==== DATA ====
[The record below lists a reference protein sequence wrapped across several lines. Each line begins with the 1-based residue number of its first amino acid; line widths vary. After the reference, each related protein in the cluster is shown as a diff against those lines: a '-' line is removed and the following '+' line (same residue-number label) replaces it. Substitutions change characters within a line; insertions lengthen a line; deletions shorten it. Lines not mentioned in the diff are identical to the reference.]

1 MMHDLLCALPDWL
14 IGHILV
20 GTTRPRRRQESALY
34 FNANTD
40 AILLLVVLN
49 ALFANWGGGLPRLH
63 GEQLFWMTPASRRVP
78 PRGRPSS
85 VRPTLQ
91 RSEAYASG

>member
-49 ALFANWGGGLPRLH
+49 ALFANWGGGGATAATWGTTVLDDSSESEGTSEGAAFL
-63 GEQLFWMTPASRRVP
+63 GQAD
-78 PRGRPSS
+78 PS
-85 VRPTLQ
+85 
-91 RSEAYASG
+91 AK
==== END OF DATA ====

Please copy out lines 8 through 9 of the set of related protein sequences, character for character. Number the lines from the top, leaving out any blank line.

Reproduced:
63 GEQLFWMTPASRRVP
78 PRGRPSS